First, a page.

On Questioning: The Right to Protest
First childhood, no limits, no renunciations,
No goals. Such unthinking joy.
Then abruptly, terror, schoolrooms, boundaries, captivity,
and a plunge into temptation and loss.
Defiance. The one crushed will be the crusher now,
And he avenges his defeats on others.
Loved, feared, he rescues, wrestles, wins,
And overpowers others, act by act.
– Rainer Maria Rilke
Selected Poems of Rainer Maria Rilke
(Robert Bly, trans.)
New York: Harper & Row, 1981
Somewhere around the age of two, we learn one of the most powerful words we will ever invoke— "No!"
"No!" announces to the world the beginnings of our individuation. The long journey toward discerning personal boundaries begins, and boundaries become an issue worth fighting for—if the fight in us has not been beaten into submission. To habitually crush a the child's protest mechanism is to defeat the child decisively, time after time. What results from this crushing is a self-defeating being full of hidden, impotent rage which can be expressed only passive-aggressively.
The ability to protest is an inalienable right— why is it not named in the Constitution? The answer springs from our Puritan history. It is a history of hatred and fear of the child's needs and emotions. Complete control "protects" the caretaker from fear and loss of power. These culturally-ingrained notions of unmitigated power-over have gone increasingly underground since we have become more enlightened—beginning, I believe, with Dr. Spock in the late 1940s.
Education is not the only important variable here. These impulses exist in us as instincts independent of our upbringing and education. They are alive in the realm of the unconscious—the shadow—and generally at complete odds with our conscious beliefs. These fear-based notions are acted out in moments of stress, often to our own horror.
Perhaps we hear an expression coming from ourselves that we had promised we would never say to our children. Perhaps they are words our parents or teachers used. What a shock it is to hear them erupting from the depth of one's own unconscious. Do we have the courage to make amends—to apologize for our lack of self-restraint—to turn the situation into an example of our humanity—thereby giving the child license to make mistakes herself?
But how should it go then, this confusing problem? Is there a way to respect the individuality of the child and still accomplish what needs to be completed? I am reminded of a fortuitous incident with my then-3-year-old granddaughter. I was attempting to get her dressed for an 8:00 family dinner reservation.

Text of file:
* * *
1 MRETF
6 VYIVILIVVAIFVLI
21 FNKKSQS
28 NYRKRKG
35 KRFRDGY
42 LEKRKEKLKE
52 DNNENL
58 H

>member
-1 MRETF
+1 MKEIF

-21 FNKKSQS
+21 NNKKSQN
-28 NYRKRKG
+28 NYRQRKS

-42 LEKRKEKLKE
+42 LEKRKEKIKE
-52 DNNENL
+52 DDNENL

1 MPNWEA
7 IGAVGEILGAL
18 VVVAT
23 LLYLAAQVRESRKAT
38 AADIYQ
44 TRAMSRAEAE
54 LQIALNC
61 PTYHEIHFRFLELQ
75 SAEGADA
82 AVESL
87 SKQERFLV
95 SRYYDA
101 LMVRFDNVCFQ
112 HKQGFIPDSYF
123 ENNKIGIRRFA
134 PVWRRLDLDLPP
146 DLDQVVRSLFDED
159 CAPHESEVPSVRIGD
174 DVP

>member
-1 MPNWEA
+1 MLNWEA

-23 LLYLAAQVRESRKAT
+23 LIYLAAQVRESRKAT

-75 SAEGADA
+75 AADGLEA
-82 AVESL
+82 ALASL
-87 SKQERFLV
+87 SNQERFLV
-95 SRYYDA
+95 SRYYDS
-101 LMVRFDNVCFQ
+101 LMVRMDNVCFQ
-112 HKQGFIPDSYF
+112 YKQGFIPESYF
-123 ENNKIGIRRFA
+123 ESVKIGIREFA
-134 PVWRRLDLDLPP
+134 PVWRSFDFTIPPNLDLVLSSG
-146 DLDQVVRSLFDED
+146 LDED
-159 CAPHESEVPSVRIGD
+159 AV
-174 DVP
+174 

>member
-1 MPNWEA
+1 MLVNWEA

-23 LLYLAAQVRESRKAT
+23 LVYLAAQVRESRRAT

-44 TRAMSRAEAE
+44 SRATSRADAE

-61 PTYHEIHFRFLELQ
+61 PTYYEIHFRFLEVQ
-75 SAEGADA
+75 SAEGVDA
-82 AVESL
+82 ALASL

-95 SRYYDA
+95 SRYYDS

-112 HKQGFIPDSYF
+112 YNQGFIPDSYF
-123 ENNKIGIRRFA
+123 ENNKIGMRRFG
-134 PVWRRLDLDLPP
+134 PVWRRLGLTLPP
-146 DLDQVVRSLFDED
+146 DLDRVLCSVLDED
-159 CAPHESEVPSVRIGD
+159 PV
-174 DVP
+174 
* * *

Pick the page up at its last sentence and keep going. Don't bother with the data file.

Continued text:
No sooner did I get one arm in the sleeve of her dress than she pulled it out again. She was thoroughly enjoying the game. Eventually I held her gently but firmly between my knees to finish the process. She was soon dressed and mad as hell.
After the storm passed and we reached the street, I asked her what had just happened. "I had a baby fit," she replied with obvious satisfaction. I believe the satisfaction arose from the fact that she was allowed to protest, even though she had to get dressed.
It may be useful at this time to take a few moments to reflect on the parental/cultural reactions to one's own expression of "No," and one's attempts at individuation.
- Which way did your defenses lean—toward self-sabotage and self-defeat—or, as the poem above reflects, toward becoming the avenger, no matter how secretly?
- What is needed for you to begin to reclaim that which is your most fundamental right?
- How do we as healers and therapists encourage in our clients the fine art of protest when it has all but disappeared in them?
- How do we make them aware that we as "authorities" must also be challenged when there is a failure of empathy, an error in judgment, or a difference in values?
Often the client is protesting just to practice what was impossible for her in the past. As a therapist on the receiving end of such protest, in those times that I am centered and self-possessed, I rejoice in her victory. However, if I feel attacked or victimized by the protest, I must metabolize those feelings until I can manage them in supervision or personal therapy.
The point is not to re-injure the client's burgeoning sense of inner-authority. This is a process that begins with the therapist's curiosity, separateness, and the requisite practice of unconditional positive regard for the client. The goal is to help the client regain her freedom of expression, her trust in herself and others, and "Such unthinking joy."
Joan Poelvoorde, a professional psychotherapist in Manhattan (NY) offering relationship, personal growth, anger management, creativity, shamanistic & Imago Relationship Therapy